For any process that can be standardized, I would take a Lean approach, and for any process that can't (which for some of us is more or less all the work that we do) I use a GTD approach. Another distinction that I think is necessary is that GTD is a personal tool, while Lean is a process based approach.

        While I would highly recommend helping anyone interested in adopting GTD, I think that on a company level, especially if standardized processes are in place or can be put in place, implementing Lean would be more beneficial in improving effiency, and this even more so, since two things you mention in your posts are consistency and replaceability.

        Comment


        • #5
          Thanks for the reply - again much appreciated. I will make a point of looking into Lean as I don't know huge amounts about it.

          But I'm really keen on GTD and the benefits that intrinsically brings to me as in individual, so as ensuring that no actions fall through the cracks, helping people lead a stress free work life as they know that all of the things they need to do are 'in the system', working with a system that taps into people's intuitive sense of prioritisation and so forth.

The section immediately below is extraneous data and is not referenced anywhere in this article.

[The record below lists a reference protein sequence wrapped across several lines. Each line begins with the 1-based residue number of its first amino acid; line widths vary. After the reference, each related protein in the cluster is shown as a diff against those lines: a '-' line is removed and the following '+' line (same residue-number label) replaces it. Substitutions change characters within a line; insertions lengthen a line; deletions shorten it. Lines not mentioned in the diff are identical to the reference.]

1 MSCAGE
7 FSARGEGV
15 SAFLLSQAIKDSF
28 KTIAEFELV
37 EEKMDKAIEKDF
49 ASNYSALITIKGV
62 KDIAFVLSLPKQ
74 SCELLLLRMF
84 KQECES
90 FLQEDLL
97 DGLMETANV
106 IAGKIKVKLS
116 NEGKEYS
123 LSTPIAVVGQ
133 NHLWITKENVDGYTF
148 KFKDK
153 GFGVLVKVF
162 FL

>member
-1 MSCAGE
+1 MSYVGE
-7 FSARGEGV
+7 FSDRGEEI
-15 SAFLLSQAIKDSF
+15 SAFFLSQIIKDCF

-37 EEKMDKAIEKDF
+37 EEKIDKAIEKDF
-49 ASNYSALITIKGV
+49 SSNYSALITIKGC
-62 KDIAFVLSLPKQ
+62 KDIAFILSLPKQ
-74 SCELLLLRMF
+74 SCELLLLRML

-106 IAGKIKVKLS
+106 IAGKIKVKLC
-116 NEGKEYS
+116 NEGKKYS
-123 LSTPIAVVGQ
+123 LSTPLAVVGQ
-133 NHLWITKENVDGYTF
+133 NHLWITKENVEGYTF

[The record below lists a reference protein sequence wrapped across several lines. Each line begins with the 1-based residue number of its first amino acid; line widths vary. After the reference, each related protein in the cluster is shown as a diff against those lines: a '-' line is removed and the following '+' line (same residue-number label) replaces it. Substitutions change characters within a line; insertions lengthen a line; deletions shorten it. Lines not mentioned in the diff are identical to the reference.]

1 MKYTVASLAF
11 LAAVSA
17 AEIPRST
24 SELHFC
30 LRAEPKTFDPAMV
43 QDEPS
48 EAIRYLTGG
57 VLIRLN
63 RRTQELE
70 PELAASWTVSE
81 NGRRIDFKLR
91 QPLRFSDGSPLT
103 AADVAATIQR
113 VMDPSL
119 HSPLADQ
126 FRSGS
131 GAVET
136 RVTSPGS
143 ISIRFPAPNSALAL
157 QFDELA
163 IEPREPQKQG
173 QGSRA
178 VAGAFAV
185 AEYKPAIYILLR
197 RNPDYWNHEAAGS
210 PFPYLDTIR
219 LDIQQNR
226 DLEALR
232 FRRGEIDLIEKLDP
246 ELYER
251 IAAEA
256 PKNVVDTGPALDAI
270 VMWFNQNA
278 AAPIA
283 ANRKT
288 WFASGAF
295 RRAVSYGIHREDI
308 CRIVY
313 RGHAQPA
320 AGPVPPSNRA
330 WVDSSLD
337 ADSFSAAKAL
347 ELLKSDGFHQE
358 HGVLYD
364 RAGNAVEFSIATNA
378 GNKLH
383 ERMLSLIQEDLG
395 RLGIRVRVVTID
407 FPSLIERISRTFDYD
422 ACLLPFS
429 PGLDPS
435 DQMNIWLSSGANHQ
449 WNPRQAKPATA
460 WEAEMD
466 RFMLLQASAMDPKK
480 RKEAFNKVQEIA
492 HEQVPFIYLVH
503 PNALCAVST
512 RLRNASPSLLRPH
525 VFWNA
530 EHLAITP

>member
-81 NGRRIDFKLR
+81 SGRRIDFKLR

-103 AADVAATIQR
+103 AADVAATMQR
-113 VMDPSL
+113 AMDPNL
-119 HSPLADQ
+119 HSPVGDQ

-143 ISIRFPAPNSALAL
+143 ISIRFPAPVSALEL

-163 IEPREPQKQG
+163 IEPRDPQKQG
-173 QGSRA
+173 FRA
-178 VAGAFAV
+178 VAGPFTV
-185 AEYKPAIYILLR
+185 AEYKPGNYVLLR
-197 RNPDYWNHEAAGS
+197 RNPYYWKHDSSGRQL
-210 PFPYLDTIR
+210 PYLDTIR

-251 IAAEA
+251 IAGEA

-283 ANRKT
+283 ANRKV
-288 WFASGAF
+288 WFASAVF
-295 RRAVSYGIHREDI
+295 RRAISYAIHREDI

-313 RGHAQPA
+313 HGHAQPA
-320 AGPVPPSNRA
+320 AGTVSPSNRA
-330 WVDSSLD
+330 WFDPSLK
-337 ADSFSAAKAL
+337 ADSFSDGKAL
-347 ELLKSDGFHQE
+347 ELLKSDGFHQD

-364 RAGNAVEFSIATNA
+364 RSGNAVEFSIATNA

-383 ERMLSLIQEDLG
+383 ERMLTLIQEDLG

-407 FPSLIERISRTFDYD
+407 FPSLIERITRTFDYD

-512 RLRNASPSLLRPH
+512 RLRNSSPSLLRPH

Part of me is beginning to think that GTD is actually only really effective for individuals as I'm really struggling to find any evidence of successful usage with multiple people within a company. I'm dearly hoping to be proved wrong and I'm sure that it must be possible, although as I say, I have come across hurdles and immediate answers don't present themselves and I'm hoping to compare notes with people who have worked through these already.

          Please somebody prove me wrong!

          Comment


          • #6
            how about asking the david allen company?

            after all, if there is one company that should have experience in bringing the GTD-principles from a personal to a company level, it must be them...

            Comment


            • #7
              Originally posted by PaulD View Post